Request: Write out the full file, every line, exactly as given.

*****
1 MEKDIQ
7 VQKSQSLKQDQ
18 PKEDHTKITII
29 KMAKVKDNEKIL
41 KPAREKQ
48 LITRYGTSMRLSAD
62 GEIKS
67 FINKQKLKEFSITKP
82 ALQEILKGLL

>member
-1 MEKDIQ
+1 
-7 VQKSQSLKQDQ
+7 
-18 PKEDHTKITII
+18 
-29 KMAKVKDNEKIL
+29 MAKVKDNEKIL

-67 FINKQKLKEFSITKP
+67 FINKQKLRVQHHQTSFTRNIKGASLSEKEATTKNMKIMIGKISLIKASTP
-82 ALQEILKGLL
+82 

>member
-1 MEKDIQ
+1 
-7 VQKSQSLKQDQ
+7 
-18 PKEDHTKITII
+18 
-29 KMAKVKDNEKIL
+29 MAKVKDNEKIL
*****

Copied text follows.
1 MEKDIQ
7 VQKSQSLKQDQ
18 PKEDHTKITII
29 KMAKVKDNEKIL
41 KPAREKQ
48 LITRYGTSMRLSAD
62 GEIKS
67 FINKQKLKEFSITKP
82 ALQEILKGLL

>member
-1 MEKDIQ
+1 
-7 VQKSQSLKQDQ
+7 
-18 PKEDHTKITII
+18 
-29 KMAKVKDNEKIL
+29 MAKVKDNEKIL

-67 FINKQKLKEFSITKP
+67 FINKQKLRVQHHQTSFTRNIKGASLSEKEATTKNMKIMIGKISLIKASTP
-82 ALQEILKGLL
+82 

>member
-1 MEKDIQ
+1 
-7 VQKSQSLKQDQ
+7 
-18 PKEDHTKITII
+18 
-29 KMAKVKDNEKIL
+29 MAKVKDNEKIL